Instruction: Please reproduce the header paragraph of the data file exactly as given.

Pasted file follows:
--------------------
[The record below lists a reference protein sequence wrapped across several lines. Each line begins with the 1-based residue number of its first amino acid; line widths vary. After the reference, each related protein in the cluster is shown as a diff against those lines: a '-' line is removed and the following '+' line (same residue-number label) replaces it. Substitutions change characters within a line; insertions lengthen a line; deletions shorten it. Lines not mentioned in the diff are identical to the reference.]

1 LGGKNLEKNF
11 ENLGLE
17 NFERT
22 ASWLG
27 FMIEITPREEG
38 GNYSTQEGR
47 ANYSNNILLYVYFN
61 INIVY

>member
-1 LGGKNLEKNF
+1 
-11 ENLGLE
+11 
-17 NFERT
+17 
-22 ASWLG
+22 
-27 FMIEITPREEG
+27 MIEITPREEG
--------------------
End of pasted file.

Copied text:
[The record below lists a reference protein sequence wrapped across several lines. Each line begins with the 1-based residue number of its first amino acid; line widths vary. After the reference, each related protein in the cluster is shown as a diff against those lines: a '-' line is removed and the following '+' line (same residue-number label) replaces it. Substitutions change characters within a line; insertions lengthen a line; deletions shorten it. Lines not mentioned in the diff are identical to the reference.]